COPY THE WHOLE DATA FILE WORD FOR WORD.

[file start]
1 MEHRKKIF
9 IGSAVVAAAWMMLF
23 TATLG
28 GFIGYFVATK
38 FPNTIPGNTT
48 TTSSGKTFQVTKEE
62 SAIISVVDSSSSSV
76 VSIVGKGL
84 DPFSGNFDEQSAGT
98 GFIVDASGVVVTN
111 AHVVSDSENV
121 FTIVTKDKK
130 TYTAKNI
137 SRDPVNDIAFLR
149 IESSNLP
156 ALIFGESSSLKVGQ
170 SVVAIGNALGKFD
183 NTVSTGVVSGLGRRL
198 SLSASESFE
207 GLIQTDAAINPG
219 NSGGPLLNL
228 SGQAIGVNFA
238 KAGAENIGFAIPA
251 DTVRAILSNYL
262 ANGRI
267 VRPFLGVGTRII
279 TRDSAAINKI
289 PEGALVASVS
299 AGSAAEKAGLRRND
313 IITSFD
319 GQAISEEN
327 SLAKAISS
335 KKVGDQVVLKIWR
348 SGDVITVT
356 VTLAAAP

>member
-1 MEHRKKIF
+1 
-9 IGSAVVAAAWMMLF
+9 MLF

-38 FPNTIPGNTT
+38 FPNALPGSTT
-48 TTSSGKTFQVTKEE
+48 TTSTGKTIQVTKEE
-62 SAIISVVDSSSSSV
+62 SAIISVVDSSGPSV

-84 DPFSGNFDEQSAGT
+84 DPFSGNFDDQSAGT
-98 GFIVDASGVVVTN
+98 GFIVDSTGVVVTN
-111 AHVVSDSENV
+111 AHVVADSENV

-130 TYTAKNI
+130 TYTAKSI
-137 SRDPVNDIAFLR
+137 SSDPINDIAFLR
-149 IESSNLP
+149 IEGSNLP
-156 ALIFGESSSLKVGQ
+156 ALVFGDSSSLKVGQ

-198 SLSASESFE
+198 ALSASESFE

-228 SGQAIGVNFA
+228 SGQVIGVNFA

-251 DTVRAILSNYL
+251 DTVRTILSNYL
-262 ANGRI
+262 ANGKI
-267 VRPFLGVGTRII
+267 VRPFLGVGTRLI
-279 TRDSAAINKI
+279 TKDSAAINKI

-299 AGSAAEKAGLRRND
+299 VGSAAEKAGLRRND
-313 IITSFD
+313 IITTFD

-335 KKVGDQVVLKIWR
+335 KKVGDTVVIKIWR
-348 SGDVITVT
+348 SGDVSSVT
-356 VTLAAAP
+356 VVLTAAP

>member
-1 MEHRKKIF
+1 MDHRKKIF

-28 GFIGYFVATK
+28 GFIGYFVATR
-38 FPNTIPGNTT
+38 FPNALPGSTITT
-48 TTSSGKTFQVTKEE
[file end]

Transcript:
1 MEHRKKIF
9 IGSAVVAAAWMMLF
23 TATLG
28 GFIGYFVATK
38 FPNTIPGNTT
48 TTSSGKTFQVTKEE
62 SAIISVVDSSSSSV
76 VSIVGKGL
84 DPFSGNFDEQSAGT
98 GFIVDASGVVVTN
111 AHVVSDSENV
121 FTIVTKDKK
130 TYTAKNI
137 SRDPVNDIAFLR
149 IESSNLP
156 ALIFGESSSLKVGQ
170 SVVAIGNALGKFD
183 NTVSTGVVSGLGRRL
198 SLSASESFE
207 GLIQTDAAINPG
219 NSGGPLLNL
228 SGQAIGVNFA
238 KAGAENIGFAIPA
251 DTVRAILSNYL
262 ANGRI
267 VRPFLGVGTRII
279 TRDSAAINKI
289 PEGALVASVS
299 AGSAAEKAGLRRND
313 IITSFD
319 GQAISEEN
327 SLAKAISS
335 KKVGDQVVLKIWR
348 SGDVITVT
356 VTLAAAP

>member
-1 MEHRKKIF
+1 
-9 IGSAVVAAAWMMLF
+9 MLF

-38 FPNTIPGNTT
+38 FPNALPGSTT
-48 TTSSGKTFQVTKEE
+48 TTSTGKTIQVTKEE
-62 SAIISVVDSSSSSV
+62 SAIISVVDSSGPSV

-84 DPFSGNFDEQSAGT
+84 DPFSGNFDDQSAGT
-98 GFIVDASGVVVTN
+98 GFIVDSTGVVVTN
-111 AHVVSDSENV
+111 AHVVADSENV

-130 TYTAKNI
+130 TYTAKSI
-137 SRDPVNDIAFLR
+137 SSDPINDIAFLR
-149 IESSNLP
+149 IEGSNLP
-156 ALIFGESSSLKVGQ
+156 ALVFGDSSSLKVGQ

-198 SLSASESFE
+198 ALSASESFE

-228 SGQAIGVNFA
+228 SGQVIGVNFA

-251 DTVRAILSNYL
+251 DTVRTILSNYL
-262 ANGRI
+262 ANGKI
-267 VRPFLGVGTRII
+267 VRPFLGVGTRLI
-279 TRDSAAINKI
+279 TKDSAAINKI

-299 AGSAAEKAGLRRND
+299 VGSAAEKAGLRRND
-313 IITSFD
+313 IITTFD

-335 KKVGDQVVLKIWR
+335 KKVGDTVVIKIWR
-348 SGDVITVT
+348 SGDVSSVT
-356 VTLAAAP
+356 VVLTAAP

>member
-1 MEHRKKIF
+1 MDHRKKIF

-28 GFIGYFVATK
+28 GFIGYFVATR
-38 FPNTIPGNTT
+38 FPNALPGSTITT
-48 TTSSGKTFQVTKEE